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Hendrickson releases Kickstarter-supplemented first full album

Luke Hendrickson

You don’t have to listen to know that the music on "One Night at the Crystal Lounge" is going to be authentic, honest, and sturdy. The album, recorded locally at Carpet Booth Studios, is Luke Hendrickson’s newest country music project -- and you’re guaranteed to have a ball while listening to it. The record takes its name from a joint in Billings, Montana. Hendrickson claims that if he elaborated on the night in question the paper "wouldn't be able to print half of it." But you can get a taste of what happened by listening to the album.

Hendrickson’s been a staple of the area country music scene since 2010, when he started performing as part of "Luke n Bob Texas." He’s been taking his solo music around the country and even internationally in the last few years, since the release of his "Comfort Food" EP.

This latest full-length effort will be celebrated at a release party this Saturday. The show will also feature sets of music from guests Becky Schlegel and Tate McLane. Dust off those cowboy boots and get ready to boogie.

Luke Hendrickson took a minute to answer a few questions for 507 Magazine readers.

What first got you interested in country music?

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The entire Hank Williams dynasty. I didn't like country music as a kid, but I also didn't give it a chance. Around the time I turned 21, I specifically remember hearing "Family Tradition" by Hank Williams Jr., and something happened that I can't pinpoint. A switch flipped. I went on Napster on my mom's computer and proceeded to download everything with Hank Williams in the title. I think it was nearly right away that I played a file that said, "Hank Williams 3," but it wasn't country music. It was heavy, distorted, down-tuned guitars. After a bit of research, I learned that Hank Jr.'s son did a bit of country, a bit of metal, and a bit of whatever lies between. I was, and am, a huge heavy metal fan, and that juxtaposition appealed to me quite a bit.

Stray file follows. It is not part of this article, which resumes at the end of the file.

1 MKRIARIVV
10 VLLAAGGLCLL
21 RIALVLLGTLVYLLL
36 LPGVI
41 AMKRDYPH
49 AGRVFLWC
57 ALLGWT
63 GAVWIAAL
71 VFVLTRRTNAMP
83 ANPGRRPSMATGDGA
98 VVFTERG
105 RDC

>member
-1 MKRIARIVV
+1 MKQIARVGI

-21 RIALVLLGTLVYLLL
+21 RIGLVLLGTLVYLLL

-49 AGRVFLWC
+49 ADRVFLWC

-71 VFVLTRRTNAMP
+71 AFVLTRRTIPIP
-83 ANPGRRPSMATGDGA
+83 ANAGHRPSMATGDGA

How has your sound changed from when you were fronting Luke n Bob Texas to your "Comfort Food" EP, and now your full-length album?

Luke n Bob Texas was 99 percent cover(s), which I had a ton of fun with. It helped me delve into the history of the music by learning old songs all the time. The "Comfort Food" EP happened pretty quickly. I had started booking a bunch of out-of-state shows, with nothing more than a couple songs on burned CDs. I needed something with a slight bit of "professionalism." I'm happy with the songs, and it's a decent snapshot of where I was two years ago. This new album is much more mature. My voice is better, my songs feel sturdier. I'm really proud of where I'm at.

How did you fund the new record, and how long did it take?

I went to Kickstarter to help with the cost of this album. It ended up being about 50-50 Kickstarter (vs.) self-funding. Recording started in June and resumed/finished in October. Zach Zurn from Carpet Booth Studios finished up the mixing and mastering early in January.

Who performs on the record?

John Nietz handled all electric guitar sounds. We met last February, and I've been dragging him all over the Midwest ever since. We've developed a really good musical relationship. Ryan Knudson is on bass. He also played with me in the Luke n Bob Texas days. I borrowed Nate Warner from the local band Absolute Brightness, and he plays the occasional live show with me as well. Heck of a drummer. Local country/bluegrass musician Becky Schlegel provided harmony vocals to a handful of tracks. It was through Becky that I was able to recruit Ken Wilson to play pedal steel on the album. He is a longtime member of Sherwin Linton's band. Also, I was fortunate to get fiddler Liz Sloan for a tune. She is a founding member of the Texas-based group Urban Pioneers.

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What: Luke Hendrickson’s album release with Tate McLane and Becky Schlegel

When: 7-10:30 p.m. Saturday, Feb. 15

Where: The Castle, 121 Broadway Ave. N, Rochester

Cost: $12 in advance, $15 day of; castlecommunity.org

Related Topics: MUSIC
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